Rebecca Pallmeyer, ’79: “A Heart Set on Judging” Becomes ND Ill’s First Female Chief

Rebecca Pallmeyer

On July 1, Rebecca Pallmeyer, ’79, became the chief judge of the Northern District of Illinois. She is the first woman to serve as chief judge in the 200-year history of that court.

She credits her first job out of law school, when she clerked for Minnesota Supreme Court justice Rosalie E. Wahl, for inspiring her to want to become a judge. Wahl, she said, “was the model of what a judge should be: warm, decent, and compassionate; thorough and careful; and an extremely conscientious thinker and writer. She gave the same focused attention to every case that came before her.”

In the job she took after her clerkship, she worked in the litigation section of a Chicago law firm. “I was one of those people who had frequently been told ‘You must be going to law school, because you love arguing,’ and I suppose that was true of me, although what I really loved was the process of trying to get to the truth of things, which sometimes involved arguing,” she said. “There weren’t many women trial lawyers in those days, but the firm was supportive, I liked the work, and I learned a lot.”

Her heart was set on judging, though, and so she applied to the Illinois Human Rights Commission. “It was one of the very few judgeships that you could apply for instead of hoping to be appointed, so I jumped on it and was fortunate enough to get the job,” she recalled. “I still remember my first day. Our offices were in the Thompson Center, which was both unfinished and always under construction, making our working conditions far less than ideal; the staff was overextended; nothing seemed right—except I felt as happy at work on that day as I could imagine being.”

Her professional happiness was complemented by personal happiness. She and her husband, Dan McAdams—whom she had met during her freshman year in college and married after her first year of law school—were settled in Chicago and beginning their family. He’s now a professor at Northwestern, and their two daughters have fulfilling careers, one as an intensive-care nurse and one as a college professor.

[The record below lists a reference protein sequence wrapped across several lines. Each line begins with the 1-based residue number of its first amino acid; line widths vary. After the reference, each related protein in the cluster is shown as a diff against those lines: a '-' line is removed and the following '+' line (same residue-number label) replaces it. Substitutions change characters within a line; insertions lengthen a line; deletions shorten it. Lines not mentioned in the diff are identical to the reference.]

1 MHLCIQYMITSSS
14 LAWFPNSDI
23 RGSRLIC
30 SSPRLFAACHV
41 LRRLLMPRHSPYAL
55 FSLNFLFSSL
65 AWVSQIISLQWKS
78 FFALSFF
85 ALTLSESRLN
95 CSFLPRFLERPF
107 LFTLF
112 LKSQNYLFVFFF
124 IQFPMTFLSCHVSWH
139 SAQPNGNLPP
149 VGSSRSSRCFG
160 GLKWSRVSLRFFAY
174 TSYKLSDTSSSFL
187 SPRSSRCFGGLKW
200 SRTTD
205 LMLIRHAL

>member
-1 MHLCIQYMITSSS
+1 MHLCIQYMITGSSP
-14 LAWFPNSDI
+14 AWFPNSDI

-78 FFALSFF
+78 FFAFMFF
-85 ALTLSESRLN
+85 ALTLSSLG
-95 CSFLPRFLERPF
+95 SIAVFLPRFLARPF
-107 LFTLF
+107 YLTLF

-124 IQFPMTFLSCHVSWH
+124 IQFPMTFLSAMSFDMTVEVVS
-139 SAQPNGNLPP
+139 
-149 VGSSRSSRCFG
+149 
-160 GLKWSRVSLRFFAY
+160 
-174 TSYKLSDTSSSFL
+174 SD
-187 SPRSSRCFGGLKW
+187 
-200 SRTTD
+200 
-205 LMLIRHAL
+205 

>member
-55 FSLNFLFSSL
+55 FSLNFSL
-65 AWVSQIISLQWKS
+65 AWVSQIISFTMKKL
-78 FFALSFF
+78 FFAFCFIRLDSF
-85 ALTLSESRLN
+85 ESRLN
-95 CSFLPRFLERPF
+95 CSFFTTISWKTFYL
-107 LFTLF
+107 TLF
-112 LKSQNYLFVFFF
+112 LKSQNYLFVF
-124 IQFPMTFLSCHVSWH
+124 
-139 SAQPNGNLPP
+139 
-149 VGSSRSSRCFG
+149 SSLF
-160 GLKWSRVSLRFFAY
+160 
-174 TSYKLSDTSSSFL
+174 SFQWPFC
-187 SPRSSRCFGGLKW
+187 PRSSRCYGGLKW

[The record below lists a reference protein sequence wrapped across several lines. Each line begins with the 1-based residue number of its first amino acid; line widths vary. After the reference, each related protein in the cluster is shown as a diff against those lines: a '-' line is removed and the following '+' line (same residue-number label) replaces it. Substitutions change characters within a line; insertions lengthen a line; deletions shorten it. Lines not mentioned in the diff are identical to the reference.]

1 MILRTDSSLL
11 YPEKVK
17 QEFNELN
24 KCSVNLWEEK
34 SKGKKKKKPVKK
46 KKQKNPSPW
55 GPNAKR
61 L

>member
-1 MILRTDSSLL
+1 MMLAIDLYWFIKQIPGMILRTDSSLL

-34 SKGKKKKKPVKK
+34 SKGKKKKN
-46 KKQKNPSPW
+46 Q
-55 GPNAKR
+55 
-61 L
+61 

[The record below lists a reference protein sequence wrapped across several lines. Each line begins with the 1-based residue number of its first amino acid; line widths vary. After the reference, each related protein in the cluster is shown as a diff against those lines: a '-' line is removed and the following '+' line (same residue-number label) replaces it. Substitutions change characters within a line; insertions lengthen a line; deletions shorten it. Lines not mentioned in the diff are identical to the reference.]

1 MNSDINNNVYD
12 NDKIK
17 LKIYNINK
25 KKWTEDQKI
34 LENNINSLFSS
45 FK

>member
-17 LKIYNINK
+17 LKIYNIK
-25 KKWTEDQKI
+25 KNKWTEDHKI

After six years at the Human Rights Commission, she applied for a Magistrate Judge position at the District Court, obtaining that position in 1991 in a competition with more than 125 other applicants. In 1998, she was confirmed to her District Court judgeship.

She said that the chief judge’s role as a public representative of the court is particularly important to her: “I’m glad to have the opportunity to reinforce the importance of the rule of law in our society, and I intend to take every opportunity to be sure that the hard, dedicated work done by the members of this court is understood and appreciated as a fundamental element of how our system of government works.”

Regarding the Law School, she said that she’s grateful for great learning experiences inside and outside the classroom and for “off-the-charts-intelligent” classmates, many of whom have become lifelong friends. “But I probably wouldn’t have been there at all except for the generous financial aid I received,” she acknowledged. “My parents were church employees who earned modest incomes; both worked hard to be sure my five siblings and I were able to go to college. The Law School tuition waiver was like a gift from God. It made it possible for me to attend this great law school and have the wonderful career I’ve enjoyed. My appreciation for that is boundless.”